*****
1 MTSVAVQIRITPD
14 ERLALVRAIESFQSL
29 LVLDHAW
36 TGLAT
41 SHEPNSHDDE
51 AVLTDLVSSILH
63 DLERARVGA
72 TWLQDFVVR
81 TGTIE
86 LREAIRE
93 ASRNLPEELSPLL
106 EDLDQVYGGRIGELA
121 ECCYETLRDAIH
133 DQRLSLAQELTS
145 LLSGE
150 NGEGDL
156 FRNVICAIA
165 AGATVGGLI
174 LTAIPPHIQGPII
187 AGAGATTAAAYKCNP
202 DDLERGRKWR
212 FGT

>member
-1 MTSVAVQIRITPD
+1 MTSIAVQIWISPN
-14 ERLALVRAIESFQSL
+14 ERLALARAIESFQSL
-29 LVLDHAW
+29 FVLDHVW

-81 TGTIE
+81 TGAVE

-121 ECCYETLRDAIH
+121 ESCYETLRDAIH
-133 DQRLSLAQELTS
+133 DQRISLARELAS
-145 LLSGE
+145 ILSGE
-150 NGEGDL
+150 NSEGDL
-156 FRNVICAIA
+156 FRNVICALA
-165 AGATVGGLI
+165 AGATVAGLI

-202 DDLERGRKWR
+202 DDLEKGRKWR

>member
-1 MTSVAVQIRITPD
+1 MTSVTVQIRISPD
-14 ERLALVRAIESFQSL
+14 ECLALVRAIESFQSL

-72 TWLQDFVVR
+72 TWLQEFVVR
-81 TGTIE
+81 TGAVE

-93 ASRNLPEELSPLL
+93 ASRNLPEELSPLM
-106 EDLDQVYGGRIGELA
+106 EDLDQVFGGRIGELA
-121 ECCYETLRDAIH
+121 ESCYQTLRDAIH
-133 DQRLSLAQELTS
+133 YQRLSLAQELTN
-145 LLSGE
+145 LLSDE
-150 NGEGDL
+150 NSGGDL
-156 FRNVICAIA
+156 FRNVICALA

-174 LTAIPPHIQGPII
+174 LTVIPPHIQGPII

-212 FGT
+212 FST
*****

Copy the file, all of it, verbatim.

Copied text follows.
1 MTSVAVQIRITPD
14 ERLALVRAIESFQSL
29 LVLDHAW
36 TGLAT
41 SHEPNSHDDE
51 AVLTDLVSSILH
63 DLERARVGA
72 TWLQDFVVR
81 TGTIE
86 LREAIRE
93 ASRNLPEELSPLL
106 EDLDQVYGGRIGELA
121 ECCYETLRDAIH
133 DQRLSLAQELTS
145 LLSGE
150 NGEGDL
156 FRNVICAIA
165 AGATVGGLI
174 LTAIPPHIQGPII
187 AGAGATTAAAYKCNP
202 DDLERGRKWR
212 FGT

>member
-1 MTSVAVQIRITPD
+1 MTSIAVQIWISPN
-14 ERLALVRAIESFQSL
+14 ERLALARAIESFQSL
-29 LVLDHAW
+29 FVLDHVW

-81 TGTIE
+81 TGAVE

-121 ECCYETLRDAIH
+121 ESCYETLRDAIH
-133 DQRLSLAQELTS
+133 DQRISLARELAS
-145 LLSGE
+145 ILSGE
-150 NGEGDL
+150 NSEGDL
-156 FRNVICAIA
+156 FRNVICALA
-165 AGATVGGLI
+165 AGATVAGLI

-202 DDLERGRKWR
+202 DDLEKGRKWR

>member
-1 MTSVAVQIRITPD
+1 MTSVTVQIRISPD
-14 ERLALVRAIESFQSL
+14 ECLALVRAIESFQSL

-72 TWLQDFVVR
+72 TWLQEFVVR
-81 TGTIE
+81 TGAVE

-93 ASRNLPEELSPLL
+93 ASRNLPEELSPLM
-106 EDLDQVYGGRIGELA
+106 EDLDQVFGGRIGELA
-121 ECCYETLRDAIH
+121 ESCYQTLRDAIH
-133 DQRLSLAQELTS
+133 YQRLSLAQELTN
-145 LLSGE
+145 LLSDE
-150 NGEGDL
+150 NSGGDL
-156 FRNVICAIA
+156 FRNVICALA

-174 LTAIPPHIQGPII
+174 LTVIPPHIQGPII

-212 FGT
+212 FST